Actual security comes from behind the scenes, he says, in the form of bullet-proof windows, computerized door-entry systems and closed-circuit cameras.

"For network management today," Luzak says, "the people who are building individual T1 multiplexer networks with a modem management system are the ones who have the expertise in those products to give you the level of detail and troubleshooting that you need."

What To Look For

Sources say these capabilities are musts in PC-based management products:

* Event managment. Ability to respond to network events.

* Configuration management. Ability to store, upload anddownload configurations so that every parameter which the device will suport may be set from the management system, implemented down to the device, and reconfigured at will.

* Network partitioning. Ability to segment the network. Useful in adding remote managment.

* Integrated monitoring, database, and testing capabilities.

In addition, you should be able to generate any telemanagement report whenever you need i. Most Pc-based system offer this advantage.

Before buying, check the seller's reputation for support. Look for at least an 800 customer-service number, says Account-A-Call's Brutaco. If the company fail to update rate and tariff databases regularly, your investment soon will be worhtless.

Look for smooth interfaces to related applications. a call-accounting system is a natural tie-* to general ledger and human resources systems, for example. Direct links eliminate the need to re-key information manually.

Multifunction products also set you split out their costs to various user department. LAN-based systems let users in various departments share disk-hungry call records and other information by keeping such data on file servers instead of at a stand-alone PC.

Compromise Likely

Most users porbably will be served by a combination of standardized management interfaces like Net View, UNMA, SNMP (for LANs), and OSI (for WAN$) and proprietary management products.

OSI, for example, which Micom Manager of X.25 Marketing Olaf Nielson expects will be a key for WAN integration, allows users to plug in interfaces to specific systems.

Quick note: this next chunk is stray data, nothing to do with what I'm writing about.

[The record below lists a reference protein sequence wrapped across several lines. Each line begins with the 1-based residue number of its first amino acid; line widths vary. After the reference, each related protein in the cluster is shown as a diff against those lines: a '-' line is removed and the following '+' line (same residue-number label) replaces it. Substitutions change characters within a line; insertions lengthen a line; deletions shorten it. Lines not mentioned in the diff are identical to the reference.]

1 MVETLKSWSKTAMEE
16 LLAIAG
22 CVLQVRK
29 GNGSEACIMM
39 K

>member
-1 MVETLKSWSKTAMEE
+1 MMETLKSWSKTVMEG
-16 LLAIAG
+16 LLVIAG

There will be gaps, however. Inventory management, for instance, is "not covered at all" in the OSI model, he says.

At the same time, OSI-based systems are becoming so overdesigned that the average user may not be able to afford them. OSI-compliant management software from major players may cost several hundred thousand dollars, driving users to look for workstation-based proprietary systems with optional OSI interfaces.

A bigger hurdle that standardization may come from LAN-WAN integration. WHile LAN equipment manufacturers like Newbridge Networks and cisco Systems add WAN bridges and wide-area-networking experts like Micom are adding LAN interfaces, Nielson sees no vendors tackling true LAN-WAN integration.

On the bright side, PC-based telemanagement tools are getting easier to use.

"Withing two or three years," says Nielson, "most management systems will be completely graphics- and mouse-driven."

This, he maintains, will giver users more intuitive control.

"You're going to see more integration in these devices," from CPE- to CO-based phone systems, predicts Summa Four's Leven.

Users will have more call accounting capabilities built into their CPE systems, accessible by hitting a few buttons, Leven says.

As ISDN becomes available, the sophistication also will be available from central offices.

In the meantime, know your needs and your vendors' capabilites when picking PC-based tools.

"A lot of times people look for a system to solve all their problems," says Harold Sloss, director of sales for Telco Research.

"A system is nothing more than a tool that helps you bring about whatever strategy you have in place for managing your network," he says. Without a viable network management plan, no software or hardware in the world will do your job for you.
COPYRIGHT 1990 Nelson Publishing
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Copyright 1990 Gale, Cengage Learning. All rights reserved.

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Title Annotation:includes a related article on some smart questions to ask; microcomputer-based telecommunications software
Author:Jesitus, John
Publication:Communications News
Date:Jun 1, 1990
Previous Article:Tune in to AM/FM: PC-based auto-mapping/facilities management.
Next Article:Machine takes routine calls.